Storm lashes IC


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The first winter storm to hit campus this semester could be one of the worst in the last 10 years, and many UI students wonder if classes will continue the rest of the week.

Officials said weather conditions will be “dangerous” and urged Iowans to limit travel Tuesday night as the winter storm made its way through the area.

“This kind of storm is definitely unusual,” said National Weather Service meteorologist Chris Legrow.

The weather service continually updated the caliber of the storm on Tuesday, raising its ranking from “hazardous” to a blizzard and then to an “extremely dangerous winter storm.”

“Once people get home [Tuesday] night, they should just stay home and ride the storm out,” Legrow said.

Meteorologists estimated at least 6 to 10 inches of snow by the end of the storm, along with winds of more than 30 mph. After the storm passes, temperatures are expected to plummet.

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UI prepares for ‘dangerous storm’

UI spokesman Tom Moore said officials will announce whether classes will be canceled at 6 a.m. today.

He said there are no specific rules for determining if professors should hold classes as scheduled.

“We just always keep the well-being of the students, faculty, and staff in mind,” Moore said.

The last time classes were canceled because of icy winter conditions was in February 2008.

But some students are worried about missing out on the extra in-class studying — many class sessions this week are focused on reviewing for finals.

“It is critical that we have class [Wednesday], said UI junior Mahmoud Siddig. “This week’s classes help because we can get a lot of reviewing done.”

UI officials closed all university buildings at 10 p.m. Tuesday to encourage people to go home and stay there, Moore said.

But with the Main Library shuttering up four hours earlier than its normal 2 a.m. closing time didn’t go over well with some UI students hoping to review for finals.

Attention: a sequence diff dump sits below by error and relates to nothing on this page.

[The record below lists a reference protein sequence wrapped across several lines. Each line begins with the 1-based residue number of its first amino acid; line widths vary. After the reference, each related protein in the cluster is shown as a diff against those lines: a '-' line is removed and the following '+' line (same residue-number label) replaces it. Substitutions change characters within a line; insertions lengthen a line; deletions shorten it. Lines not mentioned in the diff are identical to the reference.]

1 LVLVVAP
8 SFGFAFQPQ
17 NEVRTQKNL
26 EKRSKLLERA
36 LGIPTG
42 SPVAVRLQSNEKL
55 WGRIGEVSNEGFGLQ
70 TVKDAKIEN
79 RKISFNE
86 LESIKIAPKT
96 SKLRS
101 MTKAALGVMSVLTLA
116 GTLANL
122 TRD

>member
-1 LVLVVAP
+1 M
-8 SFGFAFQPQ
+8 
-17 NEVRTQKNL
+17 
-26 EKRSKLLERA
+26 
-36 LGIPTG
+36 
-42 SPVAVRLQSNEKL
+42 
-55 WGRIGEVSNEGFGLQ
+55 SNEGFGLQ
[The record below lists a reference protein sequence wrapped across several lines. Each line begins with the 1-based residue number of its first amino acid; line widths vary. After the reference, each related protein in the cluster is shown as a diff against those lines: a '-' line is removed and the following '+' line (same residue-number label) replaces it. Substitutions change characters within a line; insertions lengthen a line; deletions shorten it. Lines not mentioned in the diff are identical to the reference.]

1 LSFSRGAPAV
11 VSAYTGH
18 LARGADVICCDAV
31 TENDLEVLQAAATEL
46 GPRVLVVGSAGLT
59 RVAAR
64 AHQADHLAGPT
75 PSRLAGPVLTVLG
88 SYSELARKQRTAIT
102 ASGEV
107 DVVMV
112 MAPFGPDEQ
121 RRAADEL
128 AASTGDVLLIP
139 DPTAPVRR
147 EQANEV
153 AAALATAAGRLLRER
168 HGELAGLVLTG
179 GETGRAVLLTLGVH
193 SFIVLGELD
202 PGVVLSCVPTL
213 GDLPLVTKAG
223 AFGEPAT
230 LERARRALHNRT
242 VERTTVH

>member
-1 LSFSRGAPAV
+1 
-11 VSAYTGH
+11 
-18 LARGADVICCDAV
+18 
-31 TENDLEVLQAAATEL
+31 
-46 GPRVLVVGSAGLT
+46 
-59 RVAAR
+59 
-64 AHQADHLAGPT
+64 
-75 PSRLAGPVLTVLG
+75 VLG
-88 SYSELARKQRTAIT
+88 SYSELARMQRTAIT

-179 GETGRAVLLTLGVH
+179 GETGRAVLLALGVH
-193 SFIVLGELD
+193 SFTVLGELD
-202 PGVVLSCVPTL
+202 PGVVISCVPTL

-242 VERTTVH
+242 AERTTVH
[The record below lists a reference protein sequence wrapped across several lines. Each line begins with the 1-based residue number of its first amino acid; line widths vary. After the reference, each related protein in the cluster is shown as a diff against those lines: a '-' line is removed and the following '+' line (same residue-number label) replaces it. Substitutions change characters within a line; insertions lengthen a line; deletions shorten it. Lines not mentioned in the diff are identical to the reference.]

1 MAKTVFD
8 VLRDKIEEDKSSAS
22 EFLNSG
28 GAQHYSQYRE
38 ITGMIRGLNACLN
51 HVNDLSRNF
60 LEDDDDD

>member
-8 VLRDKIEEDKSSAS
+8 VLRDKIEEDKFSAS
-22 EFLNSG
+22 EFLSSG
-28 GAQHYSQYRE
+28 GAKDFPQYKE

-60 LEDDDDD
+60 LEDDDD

“It’s pretty frustrating, because you have to find somewhere else to study,” sophomore Christine Moorhead said.

Aside from the inconveniences the storm will bring, she said, she was also worried about the storm itself.

“I’m worried if I have to go outside and the university doesn’t do anything about the weather,” she said. UI officials should keep students in mind, she said.

Other students were concerned about driving in the weather.

“I was hoping to go home [Wednesday], and I have work,” said sophomore Christina Davison, who lives in Cedar Rapids. “I don’t know if I will be able to because of the storm.”

The UI also canceled flu shot clinic for students scheduled for today.

City aims to keep citizens safe

Though UI students were expected to attend night classes, Iowa City schools and other area districts were dismissed two hours early on Tuesday.

Iowa City officials said they hope to keep the streets clean and safe on today despite the inclement weather.

The city declared a snow emergency, set to begin today at 8 a.m. and last until Friday. During a snow emergency, streets that normally permit parking on both sides of the street will be subject to “alternate side of the street” parking. That means that on odd numbered days of the month, parking is permitted only on the odd-numbered side of the street and vice versa.

Iowa City City Councilor Mike O’Donnell said the policy will help city officials prevent unnecessary buildup of snow or ice.

“This is something we’ve needed in the city for a while,” he said. “When an ice pile forms from a car, it’s there all winter.”

If a car is parked on the wrong side of the street during a snow emergency, it could be ticketed and towed.

“I sincerely hope we don’t have any problems,” O’Donnell said. “We don’t want to tow anyone. It’s a huge inconvenience for both parties.”

Iowa City Mayor Regenia Bailey said the weather “seems standard” and noted the real challenge is that this week’s storm is the first of the season.

“It’s winter. It snows,” she said. “As long as people are sensible, there shouldn’t be any concerns.”

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